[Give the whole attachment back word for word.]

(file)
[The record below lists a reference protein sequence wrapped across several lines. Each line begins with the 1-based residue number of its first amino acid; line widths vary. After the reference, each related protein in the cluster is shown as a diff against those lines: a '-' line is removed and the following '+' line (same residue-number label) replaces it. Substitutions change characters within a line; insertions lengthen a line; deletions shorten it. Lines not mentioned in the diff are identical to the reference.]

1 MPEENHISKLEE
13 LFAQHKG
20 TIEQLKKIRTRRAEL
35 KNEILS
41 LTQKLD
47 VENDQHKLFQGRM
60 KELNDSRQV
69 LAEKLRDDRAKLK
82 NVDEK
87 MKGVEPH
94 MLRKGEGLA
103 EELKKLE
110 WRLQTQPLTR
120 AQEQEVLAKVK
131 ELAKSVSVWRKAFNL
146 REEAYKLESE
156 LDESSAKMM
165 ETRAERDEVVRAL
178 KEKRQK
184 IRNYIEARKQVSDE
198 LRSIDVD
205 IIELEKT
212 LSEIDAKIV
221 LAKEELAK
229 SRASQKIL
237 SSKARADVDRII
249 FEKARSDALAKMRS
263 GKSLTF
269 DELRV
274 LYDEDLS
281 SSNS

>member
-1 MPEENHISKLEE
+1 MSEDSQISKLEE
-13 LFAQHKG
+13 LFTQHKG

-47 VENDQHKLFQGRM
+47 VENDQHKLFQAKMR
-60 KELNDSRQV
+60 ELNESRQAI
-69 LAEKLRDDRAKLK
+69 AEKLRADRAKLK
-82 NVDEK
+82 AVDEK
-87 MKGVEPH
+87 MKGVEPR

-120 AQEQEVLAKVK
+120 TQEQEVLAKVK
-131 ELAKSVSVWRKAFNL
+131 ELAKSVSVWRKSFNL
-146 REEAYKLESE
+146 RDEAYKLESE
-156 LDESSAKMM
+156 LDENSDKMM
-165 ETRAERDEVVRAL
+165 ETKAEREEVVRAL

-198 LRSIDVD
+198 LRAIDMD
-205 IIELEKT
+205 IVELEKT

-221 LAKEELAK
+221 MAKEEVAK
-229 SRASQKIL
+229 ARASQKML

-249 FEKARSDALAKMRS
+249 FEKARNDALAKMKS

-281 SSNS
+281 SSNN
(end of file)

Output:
[The record below lists a reference protein sequence wrapped across several lines. Each line begins with the 1-based residue number of its first amino acid; line widths vary. After the reference, each related protein in the cluster is shown as a diff against those lines: a '-' line is removed and the following '+' line (same residue-number label) replaces it. Substitutions change characters within a line; insertions lengthen a line; deletions shorten it. Lines not mentioned in the diff are identical to the reference.]

1 MPEENHISKLEE
13 LFAQHKG
20 TIEQLKKIRTRRAEL
35 KNEILS
41 LTQKLD
47 VENDQHKLFQGRM
60 KELNDSRQV
69 LAEKLRDDRAKLK
82 NVDEK
87 MKGVEPH
94 MLRKGEGLA
103 EELKKLE
110 WRLQTQPLTR
120 AQEQEVLAKVK
131 ELAKSVSVWRKAFNL
146 REEAYKLESE
156 LDESSAKMM
165 ETRAERDEVVRAL
178 KEKRQK
184 IRNYIEARKQVSDE
198 LRSIDVD
205 IIELEKT
212 LSEIDAKIV
221 LAKEELAK
229 SRASQKIL
237 SSKARADVDRII
249 FEKARSDALAKMRS
263 GKSLTF
269 DELRV
274 LYDEDLS
281 SSNS

>member
-1 MPEENHISKLEE
+1 MSEDSQISKLEE
-13 LFAQHKG
+13 LFTQHKG

-47 VENDQHKLFQGRM
+47 VENDQHKLFQAKMR
-60 KELNDSRQV
+60 ELNESRQAI
-69 LAEKLRDDRAKLK
+69 AEKLRADRAKLK
-82 NVDEK
+82 AVDEK
-87 MKGVEPH
+87 MKGVEPR

-120 AQEQEVLAKVK
+120 TQEQEVLAKVK
-131 ELAKSVSVWRKAFNL
+131 ELAKSVSVWRKSFNL
-146 REEAYKLESE
+146 RDEAYKLESE
-156 LDESSAKMM
+156 LDENSDKMM
-165 ETRAERDEVVRAL
+165 ETKAEREEVVRAL

-198 LRSIDVD
+198 LRAIDMD
-205 IIELEKT
+205 IVELEKT

-221 LAKEELAK
+221 MAKEEVAK
-229 SRASQKIL
+229 ARASQKML

-249 FEKARSDALAKMRS
+249 FEKARNDALAKMKS

-281 SSNS
+281 SSNN